How to Make Sense of the Ever-Changing Media World
The world around us is always changing. Magazines and newspapers which existed several years ago are gone. New social networks for authors spring up often. As a writer, you want to make sense of these changes and understand them—but more important than awareness, you want to select the ones which are going to be the most effective for you and your writing.
The advice you find is often conflicting. Some people would say blogging is your path while others will proclaim the key is Pinterest or Twitter or radio. As a writer in the publishing community, you feel pushed and pulled in many different directions so you spin around and around and are unsure which way to go. When I discover this conflicting information, I seek information from long-term experts in the area.
Earlier this month, two PR experts released Mastering the New Media Landscape. I read this book cover to cover and learned a great deal. Some of what I learned is captured in this article.In straight-forward language, Barbara Cave Henricks and Rusty Shelton explain how successful marketing has changed in recent years.
Today’s marketing landscape includes three categories which matter for your focus: rented, earned and owned media. Like a three-legged stool, promotion needs to encompass each area. For years, earned media was the only game in town like television, radio, or a review in the New York Times. As they explain on page 14, “The challenge with earned media is that it is extremely difficult to get.” Rented media is “a presence and content that you control but that lives on someone else’s platform or stage.” (also page 14). Examples of rented media are Facebook, twitter, LinkedIn, Instagram, etc. They are rented because as a user you do not control the platform and for any reason, they could disappear. Owned media is something you control like your blog or website (assuming it is on your own domain) and your email list. Because you own the media, you can make a direct connection to your target audience.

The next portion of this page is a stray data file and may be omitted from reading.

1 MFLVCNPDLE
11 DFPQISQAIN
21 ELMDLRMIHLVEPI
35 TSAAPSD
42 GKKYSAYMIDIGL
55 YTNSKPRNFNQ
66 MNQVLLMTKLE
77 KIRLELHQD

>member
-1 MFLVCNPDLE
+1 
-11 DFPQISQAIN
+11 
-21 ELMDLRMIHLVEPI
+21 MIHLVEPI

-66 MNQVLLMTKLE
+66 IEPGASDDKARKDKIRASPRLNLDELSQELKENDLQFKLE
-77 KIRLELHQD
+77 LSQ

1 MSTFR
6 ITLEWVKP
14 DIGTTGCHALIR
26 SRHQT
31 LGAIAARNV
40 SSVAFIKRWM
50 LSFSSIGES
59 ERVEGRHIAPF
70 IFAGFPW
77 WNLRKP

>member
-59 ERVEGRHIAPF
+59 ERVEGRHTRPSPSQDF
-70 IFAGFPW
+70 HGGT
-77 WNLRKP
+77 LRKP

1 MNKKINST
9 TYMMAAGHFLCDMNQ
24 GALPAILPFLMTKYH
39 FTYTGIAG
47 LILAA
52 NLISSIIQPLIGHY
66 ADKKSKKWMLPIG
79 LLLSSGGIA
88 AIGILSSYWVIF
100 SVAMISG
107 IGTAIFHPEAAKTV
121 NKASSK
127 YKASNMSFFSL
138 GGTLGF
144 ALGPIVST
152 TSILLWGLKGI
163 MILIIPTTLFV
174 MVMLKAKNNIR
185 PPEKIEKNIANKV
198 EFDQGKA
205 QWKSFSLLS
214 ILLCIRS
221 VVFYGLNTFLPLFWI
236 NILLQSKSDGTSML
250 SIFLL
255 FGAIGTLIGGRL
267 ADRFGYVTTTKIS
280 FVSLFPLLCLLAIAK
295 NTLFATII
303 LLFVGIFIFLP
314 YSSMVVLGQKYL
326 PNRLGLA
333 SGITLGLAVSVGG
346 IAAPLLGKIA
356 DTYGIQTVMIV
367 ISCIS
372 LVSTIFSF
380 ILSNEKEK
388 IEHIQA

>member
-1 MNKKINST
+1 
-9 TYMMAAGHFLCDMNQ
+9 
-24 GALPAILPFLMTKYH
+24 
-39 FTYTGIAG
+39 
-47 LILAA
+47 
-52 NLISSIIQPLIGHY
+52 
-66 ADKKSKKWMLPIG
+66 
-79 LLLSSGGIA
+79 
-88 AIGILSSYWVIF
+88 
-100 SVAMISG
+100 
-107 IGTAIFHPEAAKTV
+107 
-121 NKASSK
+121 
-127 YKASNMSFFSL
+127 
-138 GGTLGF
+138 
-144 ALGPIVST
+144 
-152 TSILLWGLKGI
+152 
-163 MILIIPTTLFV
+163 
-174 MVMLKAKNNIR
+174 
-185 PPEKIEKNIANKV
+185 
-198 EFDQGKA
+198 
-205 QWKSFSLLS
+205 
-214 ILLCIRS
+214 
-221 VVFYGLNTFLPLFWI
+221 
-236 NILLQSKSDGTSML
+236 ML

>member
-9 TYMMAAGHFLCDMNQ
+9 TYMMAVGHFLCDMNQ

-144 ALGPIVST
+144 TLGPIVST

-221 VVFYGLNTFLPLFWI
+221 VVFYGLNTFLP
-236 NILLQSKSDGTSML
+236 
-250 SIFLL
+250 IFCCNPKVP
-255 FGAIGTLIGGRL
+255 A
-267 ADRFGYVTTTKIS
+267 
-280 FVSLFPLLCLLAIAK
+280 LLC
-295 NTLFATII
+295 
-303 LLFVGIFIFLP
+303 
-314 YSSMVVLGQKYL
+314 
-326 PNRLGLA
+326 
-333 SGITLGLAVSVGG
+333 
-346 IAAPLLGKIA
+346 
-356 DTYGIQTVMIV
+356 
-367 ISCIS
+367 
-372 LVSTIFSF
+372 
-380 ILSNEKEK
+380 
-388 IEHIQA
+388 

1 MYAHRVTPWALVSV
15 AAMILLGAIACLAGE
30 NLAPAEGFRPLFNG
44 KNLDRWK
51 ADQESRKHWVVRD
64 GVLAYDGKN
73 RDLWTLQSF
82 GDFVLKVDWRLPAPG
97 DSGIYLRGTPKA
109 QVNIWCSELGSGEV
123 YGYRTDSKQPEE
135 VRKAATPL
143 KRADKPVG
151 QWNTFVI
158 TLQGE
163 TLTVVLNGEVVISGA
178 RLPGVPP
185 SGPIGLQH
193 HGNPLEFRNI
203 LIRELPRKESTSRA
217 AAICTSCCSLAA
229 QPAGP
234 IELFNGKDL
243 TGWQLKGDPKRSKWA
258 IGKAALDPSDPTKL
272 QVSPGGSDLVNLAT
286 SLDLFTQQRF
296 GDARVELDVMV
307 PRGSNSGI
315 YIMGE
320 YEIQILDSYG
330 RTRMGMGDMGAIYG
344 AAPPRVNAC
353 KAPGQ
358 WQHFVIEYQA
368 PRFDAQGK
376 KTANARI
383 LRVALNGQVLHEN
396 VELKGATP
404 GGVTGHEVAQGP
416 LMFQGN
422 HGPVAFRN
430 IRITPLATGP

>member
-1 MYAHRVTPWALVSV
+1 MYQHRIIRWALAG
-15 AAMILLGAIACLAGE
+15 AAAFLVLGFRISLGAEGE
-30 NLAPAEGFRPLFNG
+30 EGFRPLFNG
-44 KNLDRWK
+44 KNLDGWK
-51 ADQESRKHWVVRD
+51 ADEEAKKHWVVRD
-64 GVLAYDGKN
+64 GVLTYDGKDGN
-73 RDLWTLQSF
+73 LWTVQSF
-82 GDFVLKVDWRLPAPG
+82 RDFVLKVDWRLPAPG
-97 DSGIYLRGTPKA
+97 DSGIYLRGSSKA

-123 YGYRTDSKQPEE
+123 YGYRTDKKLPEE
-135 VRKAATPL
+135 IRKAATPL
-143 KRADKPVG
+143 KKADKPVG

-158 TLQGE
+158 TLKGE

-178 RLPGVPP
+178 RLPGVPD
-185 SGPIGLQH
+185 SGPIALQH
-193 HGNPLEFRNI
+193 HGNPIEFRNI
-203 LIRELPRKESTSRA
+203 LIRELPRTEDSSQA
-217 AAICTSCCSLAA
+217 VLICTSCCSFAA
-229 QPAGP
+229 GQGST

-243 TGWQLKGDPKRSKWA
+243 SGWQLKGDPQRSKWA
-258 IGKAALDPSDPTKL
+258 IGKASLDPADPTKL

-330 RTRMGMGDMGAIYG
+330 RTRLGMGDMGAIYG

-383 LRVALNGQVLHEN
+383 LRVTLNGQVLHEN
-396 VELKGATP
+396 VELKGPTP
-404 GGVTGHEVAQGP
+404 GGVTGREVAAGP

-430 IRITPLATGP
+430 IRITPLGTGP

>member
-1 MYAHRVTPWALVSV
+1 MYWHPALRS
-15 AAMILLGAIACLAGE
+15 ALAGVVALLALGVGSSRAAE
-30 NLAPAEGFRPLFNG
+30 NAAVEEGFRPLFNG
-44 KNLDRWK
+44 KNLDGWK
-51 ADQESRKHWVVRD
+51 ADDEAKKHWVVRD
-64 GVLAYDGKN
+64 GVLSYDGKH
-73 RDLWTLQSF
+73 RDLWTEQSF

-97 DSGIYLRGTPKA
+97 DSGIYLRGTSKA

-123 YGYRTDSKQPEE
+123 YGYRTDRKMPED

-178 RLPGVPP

|Mastering the New Media Landscape page 15|
Mastering the New Media Landscape is packed with current examples and specific how-to information. You will want to use your highlighter with this book and consume every detail, then take action to apply it to the successful marketing of your own products, services and brand.
As they explain in the opening chapter, “The key change we want to encourage you to make is to think of reaching an audience via earned or rented media, not just as the end goal but rather as crucial components of driving people to your owned media space, be it your website or email list, where you can extend that interaction for a much longer period of time.” (page 20)
Many authors and even some publishers and “PR experts” have a haphazard plan to embrace the changing media landscape. I highly recommend a careful and thorough reading then application of Mastering the New Media Landscape.
To summarize, here's two key points for every writer:
1. When you need advice, turn to experts—not just the first person who crosses your path but someone with years of experience.
2. Try their advice and if it works follow it. If it does not work for you, stop. Your path to find your audience is different from my path. Each of us need to take action and be working at it. Doing nothing is the sure path to failure. Take action today.
How do you understand the ever-changing media landscape? Find out here: (ClickToTweet)